SeaWorld Entertainment Inc. accused a federal workplace inspector of leaking confidential information to one of the producers of a film critical of the company’s handling of killer whales at its theme parks.
Annie Ierardi works from home in a Nashville, Tennessee, building that’s adding apartments as waves of young workers flock to a city flush with jobs, music and ambition. Amid noise and disruption, she can’t imagine leaving.
Pickup trucks lined a stretch of gravel road where 150 farmers mingled between 7-foot tall cornstalks and shimmering soybeans to see which of their wealthy brethren would bid on a swath of Iowa’s richest cropland. This was a farm -- table-flat and 314 acres -- so coveted that it drew three times the usual land-sale crowd.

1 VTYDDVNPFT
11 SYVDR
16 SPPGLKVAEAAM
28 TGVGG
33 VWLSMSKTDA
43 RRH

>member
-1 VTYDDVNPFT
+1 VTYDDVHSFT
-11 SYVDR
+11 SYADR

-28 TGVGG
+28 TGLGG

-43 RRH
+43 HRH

SeaWorld Entertainment Inc. Chief Executive Officer Jim Atchison responded to the controversy over his company’s treatment of killer whales, sparked by the documentary “Blackfish” that ran in theaters and on CNN.